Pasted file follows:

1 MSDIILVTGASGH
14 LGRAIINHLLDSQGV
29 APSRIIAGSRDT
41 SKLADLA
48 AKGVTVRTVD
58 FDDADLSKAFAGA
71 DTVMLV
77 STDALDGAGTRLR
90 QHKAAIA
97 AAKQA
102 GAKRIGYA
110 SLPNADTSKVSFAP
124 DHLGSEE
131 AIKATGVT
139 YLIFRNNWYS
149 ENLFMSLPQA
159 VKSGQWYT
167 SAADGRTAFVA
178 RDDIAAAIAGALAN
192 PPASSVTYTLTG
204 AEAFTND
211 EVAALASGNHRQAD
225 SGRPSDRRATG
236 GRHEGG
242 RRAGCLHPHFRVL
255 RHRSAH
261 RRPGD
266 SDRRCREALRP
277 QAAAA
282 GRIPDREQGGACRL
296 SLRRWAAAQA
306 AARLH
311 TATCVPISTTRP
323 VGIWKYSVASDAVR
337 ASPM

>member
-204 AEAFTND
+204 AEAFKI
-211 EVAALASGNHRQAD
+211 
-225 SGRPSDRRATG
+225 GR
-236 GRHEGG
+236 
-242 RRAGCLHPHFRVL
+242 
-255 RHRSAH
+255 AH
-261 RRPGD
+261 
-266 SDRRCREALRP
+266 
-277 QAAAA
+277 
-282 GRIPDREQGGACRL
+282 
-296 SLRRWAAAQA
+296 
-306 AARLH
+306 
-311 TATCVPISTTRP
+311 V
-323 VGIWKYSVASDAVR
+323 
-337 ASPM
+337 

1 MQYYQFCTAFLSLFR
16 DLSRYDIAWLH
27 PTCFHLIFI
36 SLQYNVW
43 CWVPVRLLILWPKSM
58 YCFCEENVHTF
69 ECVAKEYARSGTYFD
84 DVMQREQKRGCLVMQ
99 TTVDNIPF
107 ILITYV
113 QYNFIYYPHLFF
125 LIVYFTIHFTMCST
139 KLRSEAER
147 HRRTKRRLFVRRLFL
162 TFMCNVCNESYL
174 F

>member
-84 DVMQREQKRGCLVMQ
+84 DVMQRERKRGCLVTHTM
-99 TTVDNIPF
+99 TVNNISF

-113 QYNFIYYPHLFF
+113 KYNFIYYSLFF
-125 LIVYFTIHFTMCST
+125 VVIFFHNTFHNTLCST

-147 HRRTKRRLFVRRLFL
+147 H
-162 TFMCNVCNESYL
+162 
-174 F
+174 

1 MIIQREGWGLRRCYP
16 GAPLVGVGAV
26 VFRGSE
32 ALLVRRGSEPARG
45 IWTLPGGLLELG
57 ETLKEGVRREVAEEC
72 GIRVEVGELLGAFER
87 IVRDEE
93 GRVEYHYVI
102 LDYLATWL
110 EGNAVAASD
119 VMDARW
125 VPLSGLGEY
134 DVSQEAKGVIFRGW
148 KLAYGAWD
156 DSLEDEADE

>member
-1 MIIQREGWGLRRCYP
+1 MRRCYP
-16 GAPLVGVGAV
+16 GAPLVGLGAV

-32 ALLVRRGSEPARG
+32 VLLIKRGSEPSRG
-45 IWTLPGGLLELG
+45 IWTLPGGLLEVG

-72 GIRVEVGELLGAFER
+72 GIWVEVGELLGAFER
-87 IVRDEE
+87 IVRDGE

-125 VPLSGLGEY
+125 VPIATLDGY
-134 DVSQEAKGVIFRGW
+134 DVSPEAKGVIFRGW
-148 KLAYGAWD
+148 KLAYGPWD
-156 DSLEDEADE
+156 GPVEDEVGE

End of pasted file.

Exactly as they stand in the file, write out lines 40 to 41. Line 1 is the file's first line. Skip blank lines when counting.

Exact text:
+211 
-225 SGRPSDRRATG